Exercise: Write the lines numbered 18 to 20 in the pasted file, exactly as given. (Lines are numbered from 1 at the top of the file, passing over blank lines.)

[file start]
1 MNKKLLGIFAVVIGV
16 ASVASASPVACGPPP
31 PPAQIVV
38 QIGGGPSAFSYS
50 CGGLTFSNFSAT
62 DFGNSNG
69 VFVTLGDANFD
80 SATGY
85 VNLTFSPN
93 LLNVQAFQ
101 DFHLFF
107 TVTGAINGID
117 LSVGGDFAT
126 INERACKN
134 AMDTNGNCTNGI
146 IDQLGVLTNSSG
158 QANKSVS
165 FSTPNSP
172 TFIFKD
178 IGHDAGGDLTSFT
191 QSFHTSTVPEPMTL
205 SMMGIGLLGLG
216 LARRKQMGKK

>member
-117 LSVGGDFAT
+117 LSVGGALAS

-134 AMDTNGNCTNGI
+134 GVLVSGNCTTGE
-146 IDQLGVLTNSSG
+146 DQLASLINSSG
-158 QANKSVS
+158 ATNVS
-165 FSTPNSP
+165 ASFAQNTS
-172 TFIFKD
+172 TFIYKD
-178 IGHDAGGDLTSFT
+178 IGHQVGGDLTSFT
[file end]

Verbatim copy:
165 FSTPNSP
172 TFIFKD
178 IGHDAGGDLTSFT